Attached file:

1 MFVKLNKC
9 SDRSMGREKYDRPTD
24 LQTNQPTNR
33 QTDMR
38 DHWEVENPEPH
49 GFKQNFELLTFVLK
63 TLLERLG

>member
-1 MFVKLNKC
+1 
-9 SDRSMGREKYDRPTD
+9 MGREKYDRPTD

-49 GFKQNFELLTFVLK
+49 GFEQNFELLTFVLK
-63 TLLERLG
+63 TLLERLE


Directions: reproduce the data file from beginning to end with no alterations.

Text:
1 MFVKLNKC
9 SDRSMGREKYDRPTD
24 LQTNQPTNR
33 QTDMR
38 DHWEVENPEPH
49 GFKQNFELLTFVLK
63 TLLERLG

>member
-1 MFVKLNKC
+1 
-9 SDRSMGREKYDRPTD
+9 MGREKYDRPTD

-49 GFKQNFELLTFVLK
+49 GFEQNFELLTFVLK
-63 TLLERLG
+63 TLLERLE